Most health insurance policies don't include dental as part of the main coverage. Along with vision insurance, dental insurance is usually an optional add-on to your medical policy. This leads to the question of whether it is worth it for you to purchase dental insurance. After all, instead of paying your insurance premium every month, you could be saving the money and using it to pay for the dental coverage you do need each year, or to spend on something else.
About Dental Insurance
Dental insurance comes in many types of policies, just like medical insurance. You can choose from deductibles, co-pays, annual limits, and network service provider options to get the monthly payment and coverage best for you. In general, dental policies often cover a large portion of preventive care, which includes cleanings and x-rays, and a smaller portion of restorative or cosmetic procedures. Some dental insurance at least partially covers orthodontics, but many policies do not cover it at all. Therefore, even with insurance, you may end up paying a hefty portion of your dental costs.
Calculating Out-of-Pocket Cost With and Without Insurance
Before purchasing dental insurance, consider a cost comparison of your usual dental services with and without insurance. To calculate your cost without dental insurance, list the dental services you had during the past five years. Estimate the total retail cost of the services, if you were to pay out of pocket without any dental insurance. Divide the result by five to learn your average annual out-of-pocket cost for dental services without insurance.
Then do the same calculation, but consider what you would be paying if you had the dental insurance policy you are considering purchasing. Look up the co-pays for the dental procedures you received, and determine the annual maximum to see if you would have run out of insurance in years when you had a lot of dental work done. Once you figure out what you would have paid at the dental office, add the annual cost of the insurance itself to calculate your total out-of-pocket cost.
Considering Financial Risk
In general, dental insurance has a relatively low monthly cost, but also a relatively low total benefit if you max out what you can get each year. Therefore, the financial risk of not getting insurance could be just $1,000, if that's the maximum the policy will cover each year. This is a small risk when compared to medical insurance, which can cover hundreds of thousands of dollars in procedures each year.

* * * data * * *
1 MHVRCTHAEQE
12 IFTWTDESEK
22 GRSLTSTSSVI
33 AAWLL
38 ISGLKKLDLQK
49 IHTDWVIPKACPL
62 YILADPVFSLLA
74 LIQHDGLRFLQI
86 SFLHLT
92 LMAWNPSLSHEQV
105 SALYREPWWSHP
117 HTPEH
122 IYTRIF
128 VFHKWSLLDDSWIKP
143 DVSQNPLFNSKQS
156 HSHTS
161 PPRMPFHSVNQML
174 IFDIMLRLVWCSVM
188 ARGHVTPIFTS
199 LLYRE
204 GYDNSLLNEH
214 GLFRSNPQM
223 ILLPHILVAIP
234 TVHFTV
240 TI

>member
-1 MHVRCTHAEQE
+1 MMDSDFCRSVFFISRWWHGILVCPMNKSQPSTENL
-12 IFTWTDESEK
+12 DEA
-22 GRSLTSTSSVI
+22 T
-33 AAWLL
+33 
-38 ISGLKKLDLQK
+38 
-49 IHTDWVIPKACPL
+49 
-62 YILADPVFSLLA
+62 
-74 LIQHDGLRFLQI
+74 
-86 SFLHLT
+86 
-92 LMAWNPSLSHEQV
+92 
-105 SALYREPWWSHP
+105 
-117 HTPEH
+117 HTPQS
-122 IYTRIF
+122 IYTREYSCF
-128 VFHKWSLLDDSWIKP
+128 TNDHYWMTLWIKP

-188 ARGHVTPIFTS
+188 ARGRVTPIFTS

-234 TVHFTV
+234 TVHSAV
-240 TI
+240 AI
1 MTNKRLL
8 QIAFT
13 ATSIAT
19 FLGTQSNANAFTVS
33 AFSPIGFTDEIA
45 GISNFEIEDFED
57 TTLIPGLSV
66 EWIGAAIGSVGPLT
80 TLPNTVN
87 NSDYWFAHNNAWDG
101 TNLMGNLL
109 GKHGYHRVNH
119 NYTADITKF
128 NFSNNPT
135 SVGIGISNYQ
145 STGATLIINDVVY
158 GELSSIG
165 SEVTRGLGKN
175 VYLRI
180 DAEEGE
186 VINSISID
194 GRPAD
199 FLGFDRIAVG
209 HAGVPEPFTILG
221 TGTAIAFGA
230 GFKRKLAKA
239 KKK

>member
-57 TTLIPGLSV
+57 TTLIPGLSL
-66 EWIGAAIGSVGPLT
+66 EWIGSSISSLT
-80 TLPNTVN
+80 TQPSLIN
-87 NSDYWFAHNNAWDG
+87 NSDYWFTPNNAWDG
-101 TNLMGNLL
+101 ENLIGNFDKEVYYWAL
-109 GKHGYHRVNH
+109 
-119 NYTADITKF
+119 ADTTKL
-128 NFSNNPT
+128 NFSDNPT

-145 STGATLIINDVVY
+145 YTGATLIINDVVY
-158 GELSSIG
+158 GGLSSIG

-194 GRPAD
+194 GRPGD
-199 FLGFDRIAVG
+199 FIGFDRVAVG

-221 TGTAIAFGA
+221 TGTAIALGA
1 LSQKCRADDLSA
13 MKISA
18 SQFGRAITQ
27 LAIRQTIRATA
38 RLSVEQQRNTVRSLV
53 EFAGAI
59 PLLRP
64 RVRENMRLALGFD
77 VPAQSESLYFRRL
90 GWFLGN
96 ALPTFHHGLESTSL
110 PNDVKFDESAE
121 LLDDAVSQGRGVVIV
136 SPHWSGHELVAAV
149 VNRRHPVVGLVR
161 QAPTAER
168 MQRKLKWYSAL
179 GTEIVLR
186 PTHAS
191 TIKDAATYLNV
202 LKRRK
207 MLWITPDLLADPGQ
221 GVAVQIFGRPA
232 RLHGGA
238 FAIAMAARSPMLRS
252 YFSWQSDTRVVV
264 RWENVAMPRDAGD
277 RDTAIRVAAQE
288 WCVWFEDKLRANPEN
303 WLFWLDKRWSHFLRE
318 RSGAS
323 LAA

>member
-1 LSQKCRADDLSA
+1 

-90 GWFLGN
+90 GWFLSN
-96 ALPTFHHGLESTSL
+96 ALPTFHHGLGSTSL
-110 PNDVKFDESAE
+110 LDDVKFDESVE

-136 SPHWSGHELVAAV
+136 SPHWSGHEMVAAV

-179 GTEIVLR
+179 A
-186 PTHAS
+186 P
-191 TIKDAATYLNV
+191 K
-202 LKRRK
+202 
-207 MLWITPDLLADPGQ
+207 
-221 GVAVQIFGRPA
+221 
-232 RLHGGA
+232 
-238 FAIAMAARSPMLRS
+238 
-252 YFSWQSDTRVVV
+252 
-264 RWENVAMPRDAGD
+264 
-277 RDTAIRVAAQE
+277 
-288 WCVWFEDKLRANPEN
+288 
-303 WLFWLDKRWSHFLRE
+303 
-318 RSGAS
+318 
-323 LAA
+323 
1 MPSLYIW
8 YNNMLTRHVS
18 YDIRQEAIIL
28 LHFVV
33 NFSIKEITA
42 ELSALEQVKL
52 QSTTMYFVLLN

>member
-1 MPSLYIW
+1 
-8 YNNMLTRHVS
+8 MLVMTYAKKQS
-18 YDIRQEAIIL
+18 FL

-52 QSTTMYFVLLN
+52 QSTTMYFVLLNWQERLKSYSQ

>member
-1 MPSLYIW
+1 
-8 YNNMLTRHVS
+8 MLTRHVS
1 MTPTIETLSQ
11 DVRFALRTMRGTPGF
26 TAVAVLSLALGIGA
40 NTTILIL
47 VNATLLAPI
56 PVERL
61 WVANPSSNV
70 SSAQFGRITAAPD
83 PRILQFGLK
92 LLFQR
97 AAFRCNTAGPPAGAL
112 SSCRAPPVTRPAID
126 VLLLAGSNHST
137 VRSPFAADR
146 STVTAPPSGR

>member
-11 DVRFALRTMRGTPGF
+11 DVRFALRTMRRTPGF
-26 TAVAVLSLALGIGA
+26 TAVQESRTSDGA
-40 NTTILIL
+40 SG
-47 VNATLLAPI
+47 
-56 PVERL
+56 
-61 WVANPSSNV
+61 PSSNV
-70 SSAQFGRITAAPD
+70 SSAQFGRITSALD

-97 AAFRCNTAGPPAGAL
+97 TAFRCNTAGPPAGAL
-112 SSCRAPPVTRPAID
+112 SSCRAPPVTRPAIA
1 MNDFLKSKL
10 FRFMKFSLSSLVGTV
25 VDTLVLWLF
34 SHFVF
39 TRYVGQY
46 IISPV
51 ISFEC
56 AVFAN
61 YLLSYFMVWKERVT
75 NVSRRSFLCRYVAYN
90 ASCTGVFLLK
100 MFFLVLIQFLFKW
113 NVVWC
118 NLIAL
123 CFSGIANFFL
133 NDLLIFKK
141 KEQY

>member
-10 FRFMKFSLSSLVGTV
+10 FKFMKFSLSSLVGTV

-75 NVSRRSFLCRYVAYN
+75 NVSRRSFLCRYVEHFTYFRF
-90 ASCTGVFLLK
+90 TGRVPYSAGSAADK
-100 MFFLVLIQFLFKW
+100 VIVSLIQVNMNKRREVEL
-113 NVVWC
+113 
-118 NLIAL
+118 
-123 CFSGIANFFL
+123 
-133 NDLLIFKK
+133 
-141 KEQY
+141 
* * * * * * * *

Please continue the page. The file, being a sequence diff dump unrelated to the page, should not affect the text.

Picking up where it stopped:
Households that live paycheck to paycheck may not be able to take on even a small amount of financial risk, though. If having fixed monthly costs for insurance, plus small co-pays when you need work, will help you stay on budget, then getting insurance can be a wise choice for you. However, if you have an emergency savings account that you can draw on for dental costs, then you may be able to get by without insurance.
Projecting Dental Work
Your past dental history and the current condition of your teeth can provide clues as to whether you may need significant dental work in the future. If you have gone to the dentist routinely and just gotten cleanings and x-rays, with no cavities, fillings, or other dental procedures, it's likely that you have healthy teeth and will continue to only need basic care in the future. If, on the other hand, you are prone to cavities and needed more significant work like crowns or root canals, this isn't very likely to change in the future. Having insurance that will help you pay for these projected costs may be a wise choice for you.
Choosing the Right Policy
When you want to purchase dental insurance, now the task is to choose the right policy. Although the low monthly premiums may appeal to you, these low-cost policies also generally have low coverage. Consider your anticipated out-of-pocket costs with each policy to help make the choice. Also look at your budget and determine what monthly premium you could reasonably pay, and what savings you have to cover any costs above that. The last thing to consider with dental insurance is that most policies have set providers that you can choose from. If you already have a great dentist and want to stay with that provider, make sure your policy covers work done with that dentist.